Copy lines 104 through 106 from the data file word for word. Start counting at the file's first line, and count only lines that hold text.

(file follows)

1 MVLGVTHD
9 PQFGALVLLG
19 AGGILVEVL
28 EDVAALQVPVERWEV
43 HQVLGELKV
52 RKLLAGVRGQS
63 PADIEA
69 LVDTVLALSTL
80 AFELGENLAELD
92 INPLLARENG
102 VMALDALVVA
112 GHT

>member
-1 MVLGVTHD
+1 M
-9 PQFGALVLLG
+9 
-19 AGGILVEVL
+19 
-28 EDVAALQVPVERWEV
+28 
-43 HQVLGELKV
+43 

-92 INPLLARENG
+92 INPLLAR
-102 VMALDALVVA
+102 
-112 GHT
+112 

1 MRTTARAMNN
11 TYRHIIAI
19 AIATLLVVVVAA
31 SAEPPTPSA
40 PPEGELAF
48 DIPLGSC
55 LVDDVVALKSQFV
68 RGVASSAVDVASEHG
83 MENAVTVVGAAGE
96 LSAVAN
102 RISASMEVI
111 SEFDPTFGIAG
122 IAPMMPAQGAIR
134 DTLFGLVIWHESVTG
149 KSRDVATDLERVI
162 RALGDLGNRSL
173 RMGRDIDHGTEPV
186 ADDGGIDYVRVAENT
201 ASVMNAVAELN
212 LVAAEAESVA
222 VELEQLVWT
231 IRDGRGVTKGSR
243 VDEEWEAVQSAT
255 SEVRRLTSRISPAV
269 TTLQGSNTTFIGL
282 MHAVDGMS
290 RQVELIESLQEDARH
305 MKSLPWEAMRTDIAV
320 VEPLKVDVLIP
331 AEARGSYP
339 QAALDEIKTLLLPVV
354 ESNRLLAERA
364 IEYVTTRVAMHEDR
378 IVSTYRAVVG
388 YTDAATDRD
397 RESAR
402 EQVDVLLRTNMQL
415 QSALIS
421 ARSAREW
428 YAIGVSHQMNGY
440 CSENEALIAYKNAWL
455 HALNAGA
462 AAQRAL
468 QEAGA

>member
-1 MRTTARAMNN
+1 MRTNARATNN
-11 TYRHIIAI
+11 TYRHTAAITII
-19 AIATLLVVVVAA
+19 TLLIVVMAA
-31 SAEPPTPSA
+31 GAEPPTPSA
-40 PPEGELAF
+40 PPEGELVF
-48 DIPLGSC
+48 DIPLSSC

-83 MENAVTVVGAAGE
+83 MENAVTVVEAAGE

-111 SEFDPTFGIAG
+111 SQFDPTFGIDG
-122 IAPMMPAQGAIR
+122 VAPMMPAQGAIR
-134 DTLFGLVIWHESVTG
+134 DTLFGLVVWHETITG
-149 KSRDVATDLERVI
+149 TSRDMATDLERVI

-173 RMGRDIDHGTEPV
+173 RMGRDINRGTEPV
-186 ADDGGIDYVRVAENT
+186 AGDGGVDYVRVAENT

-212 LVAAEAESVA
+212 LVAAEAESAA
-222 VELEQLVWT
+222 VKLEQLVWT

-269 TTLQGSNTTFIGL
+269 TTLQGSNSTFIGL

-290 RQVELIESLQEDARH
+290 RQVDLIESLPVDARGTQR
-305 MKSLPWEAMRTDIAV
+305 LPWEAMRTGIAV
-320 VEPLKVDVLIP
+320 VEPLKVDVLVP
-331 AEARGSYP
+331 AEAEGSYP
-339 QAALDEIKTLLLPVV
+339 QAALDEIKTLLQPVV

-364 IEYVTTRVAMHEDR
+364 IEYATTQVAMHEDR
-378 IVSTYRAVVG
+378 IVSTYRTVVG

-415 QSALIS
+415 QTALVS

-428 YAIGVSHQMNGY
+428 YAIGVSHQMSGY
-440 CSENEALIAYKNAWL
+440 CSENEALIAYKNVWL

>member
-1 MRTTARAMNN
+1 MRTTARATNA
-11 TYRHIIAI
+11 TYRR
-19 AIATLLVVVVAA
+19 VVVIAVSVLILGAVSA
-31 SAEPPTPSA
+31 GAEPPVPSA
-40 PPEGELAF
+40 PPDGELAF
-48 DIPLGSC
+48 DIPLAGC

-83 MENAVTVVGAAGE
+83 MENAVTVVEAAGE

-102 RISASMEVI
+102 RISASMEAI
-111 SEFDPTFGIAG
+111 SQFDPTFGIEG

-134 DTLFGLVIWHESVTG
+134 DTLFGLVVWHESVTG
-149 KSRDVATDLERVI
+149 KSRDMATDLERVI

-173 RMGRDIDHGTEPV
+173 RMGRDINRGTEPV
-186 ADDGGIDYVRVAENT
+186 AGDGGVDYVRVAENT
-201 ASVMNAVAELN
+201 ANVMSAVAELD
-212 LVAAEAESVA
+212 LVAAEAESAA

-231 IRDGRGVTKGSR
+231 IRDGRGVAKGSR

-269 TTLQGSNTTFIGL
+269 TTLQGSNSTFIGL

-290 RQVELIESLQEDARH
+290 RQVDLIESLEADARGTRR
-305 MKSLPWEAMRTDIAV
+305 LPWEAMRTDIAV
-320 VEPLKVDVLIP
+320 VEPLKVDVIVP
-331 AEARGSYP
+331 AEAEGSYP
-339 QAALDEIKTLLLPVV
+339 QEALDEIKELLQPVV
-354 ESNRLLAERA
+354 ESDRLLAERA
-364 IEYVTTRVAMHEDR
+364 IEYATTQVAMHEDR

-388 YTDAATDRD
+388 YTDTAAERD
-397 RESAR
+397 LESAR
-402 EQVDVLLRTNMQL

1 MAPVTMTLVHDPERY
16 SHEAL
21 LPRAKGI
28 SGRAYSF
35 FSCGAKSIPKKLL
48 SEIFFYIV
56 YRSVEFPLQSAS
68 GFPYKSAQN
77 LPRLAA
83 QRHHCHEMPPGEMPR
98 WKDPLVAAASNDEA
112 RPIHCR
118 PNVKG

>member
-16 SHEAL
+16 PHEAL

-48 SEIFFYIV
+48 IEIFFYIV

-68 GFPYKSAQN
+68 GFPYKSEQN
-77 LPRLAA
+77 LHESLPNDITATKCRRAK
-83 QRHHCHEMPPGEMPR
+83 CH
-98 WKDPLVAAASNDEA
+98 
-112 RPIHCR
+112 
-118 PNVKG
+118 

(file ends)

+222 VKLEQLVWT

-269 TTLQGSNTTFIGL
+269 TTLQGSNSTFIGL